Over the last few years, I’ve been on a journey of discovery.
My clients have told me over and over again about the same problem: they spend a lot on developing leaders, but they don’t see that investment producing better leadership.
These companies were dealing with considerable disruption. Change was everywhere, and most companies understood that the way forward was going to come from their leaders. It seems that no matter what the problem or challenge, all roads always lead back to the quality of a company’s leaders.
To address their challenges, many of these companies had aligned their efforts to apply the best practices preached by the leadership industry. And still, the results were disappointing. Their lament wasn’t simply about a poor return on investment. Rather, it was the outright concern that these companies needed their leaders to be at their best and they were not.
So, driven by an innate curiosity to understand what was going on and also a desire to help our clients, we set out to learn more.
The fundamental challenge that emerged is what I’ve termed the “leadership accountability gap”, which quite simply means that all over the globe, in businesses big and small, we have people occupying leadership roles who simply are not up to the task.
We were seeing this validated through our client work, but we wanted to better understand just how pervasive this problem was. So over the last two years, we conducted a global survey of our clients.
This week, we launched the global report sharing our findings.
If you follow my work, you’ll know about some of the results. Based on the responses from over 2,000 clients worldwide, 72% believe leadership accountability is a critical business issue; only 31% are satisfied with the degree of accountability being demonstrated by their leaders. This is the gap that I have been trying to draw attention to in the hopes of finding a solution.
What was quite surprising to me was how consistent these results were across the world. No matter the language or the culture, a gap in leadership accountability was present.
In the report, we take a deeper look at three aspects of leadership accountability:
- The behaviors of truly accountable leaders
- The organizational practices that foster strong accountability
- The attributes of strong leadership cultures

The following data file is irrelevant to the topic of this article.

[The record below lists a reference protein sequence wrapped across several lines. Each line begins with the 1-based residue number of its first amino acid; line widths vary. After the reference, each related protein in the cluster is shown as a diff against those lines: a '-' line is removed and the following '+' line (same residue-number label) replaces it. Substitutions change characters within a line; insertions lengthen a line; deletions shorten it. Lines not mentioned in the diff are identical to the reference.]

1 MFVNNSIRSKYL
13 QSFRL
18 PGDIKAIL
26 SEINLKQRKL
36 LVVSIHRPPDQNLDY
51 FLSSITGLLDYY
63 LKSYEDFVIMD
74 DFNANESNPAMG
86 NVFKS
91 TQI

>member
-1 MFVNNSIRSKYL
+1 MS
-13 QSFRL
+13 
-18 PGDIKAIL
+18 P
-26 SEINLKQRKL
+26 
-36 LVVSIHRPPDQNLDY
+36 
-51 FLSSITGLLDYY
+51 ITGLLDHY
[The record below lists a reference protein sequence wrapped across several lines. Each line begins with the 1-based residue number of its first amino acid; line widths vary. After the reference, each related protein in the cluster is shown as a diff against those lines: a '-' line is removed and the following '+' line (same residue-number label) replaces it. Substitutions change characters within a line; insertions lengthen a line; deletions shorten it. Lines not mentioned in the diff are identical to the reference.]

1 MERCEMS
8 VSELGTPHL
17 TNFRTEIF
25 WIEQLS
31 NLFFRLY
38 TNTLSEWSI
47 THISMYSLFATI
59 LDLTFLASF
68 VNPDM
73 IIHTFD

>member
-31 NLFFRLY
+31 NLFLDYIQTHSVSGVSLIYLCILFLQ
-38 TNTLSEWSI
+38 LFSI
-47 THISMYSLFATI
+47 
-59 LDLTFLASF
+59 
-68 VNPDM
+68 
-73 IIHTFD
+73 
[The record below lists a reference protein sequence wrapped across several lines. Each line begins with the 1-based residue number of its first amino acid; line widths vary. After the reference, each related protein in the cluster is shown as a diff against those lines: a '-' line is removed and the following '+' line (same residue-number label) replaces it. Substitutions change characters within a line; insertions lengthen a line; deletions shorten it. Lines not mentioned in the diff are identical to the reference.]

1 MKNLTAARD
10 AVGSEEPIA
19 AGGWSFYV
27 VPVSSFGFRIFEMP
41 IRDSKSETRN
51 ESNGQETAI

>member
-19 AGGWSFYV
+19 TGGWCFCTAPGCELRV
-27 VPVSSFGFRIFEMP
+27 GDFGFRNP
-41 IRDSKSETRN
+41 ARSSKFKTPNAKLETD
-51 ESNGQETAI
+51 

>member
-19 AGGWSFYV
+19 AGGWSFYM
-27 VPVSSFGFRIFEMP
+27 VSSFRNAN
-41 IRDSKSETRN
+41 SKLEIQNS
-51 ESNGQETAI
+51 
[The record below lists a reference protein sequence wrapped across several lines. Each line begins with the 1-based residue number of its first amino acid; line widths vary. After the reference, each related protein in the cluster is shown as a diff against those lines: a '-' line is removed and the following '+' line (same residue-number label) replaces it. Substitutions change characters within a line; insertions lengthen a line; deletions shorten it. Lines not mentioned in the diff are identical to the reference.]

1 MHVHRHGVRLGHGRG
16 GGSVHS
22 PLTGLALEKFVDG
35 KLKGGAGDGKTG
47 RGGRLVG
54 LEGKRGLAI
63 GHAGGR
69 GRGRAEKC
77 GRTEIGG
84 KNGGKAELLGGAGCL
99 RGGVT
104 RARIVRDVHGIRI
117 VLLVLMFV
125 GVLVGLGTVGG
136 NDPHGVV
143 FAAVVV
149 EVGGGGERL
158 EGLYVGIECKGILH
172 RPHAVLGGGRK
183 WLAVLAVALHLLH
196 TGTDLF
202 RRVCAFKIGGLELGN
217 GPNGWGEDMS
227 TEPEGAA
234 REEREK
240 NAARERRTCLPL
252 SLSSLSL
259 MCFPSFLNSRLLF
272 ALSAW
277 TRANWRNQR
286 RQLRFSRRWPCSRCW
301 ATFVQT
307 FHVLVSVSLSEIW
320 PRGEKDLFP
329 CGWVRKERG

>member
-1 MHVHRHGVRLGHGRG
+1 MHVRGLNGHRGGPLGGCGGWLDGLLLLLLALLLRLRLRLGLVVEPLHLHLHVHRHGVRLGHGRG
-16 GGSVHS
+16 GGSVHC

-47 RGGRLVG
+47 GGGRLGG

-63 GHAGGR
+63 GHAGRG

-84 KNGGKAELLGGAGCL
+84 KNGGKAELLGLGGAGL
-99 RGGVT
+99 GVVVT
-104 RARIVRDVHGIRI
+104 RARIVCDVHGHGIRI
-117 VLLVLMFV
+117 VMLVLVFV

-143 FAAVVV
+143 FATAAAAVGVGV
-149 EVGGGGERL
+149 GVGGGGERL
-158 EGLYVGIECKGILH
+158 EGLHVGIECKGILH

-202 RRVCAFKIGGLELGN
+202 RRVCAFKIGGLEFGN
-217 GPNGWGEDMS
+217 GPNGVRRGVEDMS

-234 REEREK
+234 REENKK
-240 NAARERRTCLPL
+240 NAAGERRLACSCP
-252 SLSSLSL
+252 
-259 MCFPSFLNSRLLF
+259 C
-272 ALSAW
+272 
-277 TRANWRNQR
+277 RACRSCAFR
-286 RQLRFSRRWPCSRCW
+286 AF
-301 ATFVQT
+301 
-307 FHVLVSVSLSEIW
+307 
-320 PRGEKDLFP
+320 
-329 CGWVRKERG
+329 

The results of this deeper probe revealed a strong connection between company performance and leadership accountability.
In the survey, we asked respondents to self-identify their company performance based on quartiles: top quartile or industry leading performer; average performer or bottom quartile; or poor performer. While all companies said leadership accountability was a top issue, there were significant differences between the actual presence of leadership accountability in industry leaders and what was present in the average and below average performing organizations.
Most surprising is that both average performing and bottom performing companies rated themselves as lacking in accountable leadership. Both were miles apart from industry-leading organizations on a number of variables that we explored.
The report also provides an opportunity for you to reflect on the state of leadership accountability within your own organization. Think of it as your own personal leadership accountability audit.
As many companies continue to transform themselves, they need their leaders to be at their best. However, an absence of true accountability in the leadership culture of any organization can doom any chance of success.
This week’s leadership gut check asks: does your company have a leadership accountability gap?
We have many resources to help you become the most accountable leader you be, develop accountable leaders on your team, and scale leadership accountability across your organization.
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